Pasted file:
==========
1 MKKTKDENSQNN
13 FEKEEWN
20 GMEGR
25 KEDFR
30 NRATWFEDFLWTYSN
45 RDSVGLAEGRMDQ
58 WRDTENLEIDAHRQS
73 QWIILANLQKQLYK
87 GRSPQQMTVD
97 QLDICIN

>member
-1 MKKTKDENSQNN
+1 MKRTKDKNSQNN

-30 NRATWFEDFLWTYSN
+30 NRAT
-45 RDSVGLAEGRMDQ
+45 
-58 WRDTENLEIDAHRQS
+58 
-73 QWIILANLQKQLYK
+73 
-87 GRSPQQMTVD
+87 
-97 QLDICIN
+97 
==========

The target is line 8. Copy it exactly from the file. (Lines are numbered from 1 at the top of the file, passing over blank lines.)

73 QWIILANLQKQLYK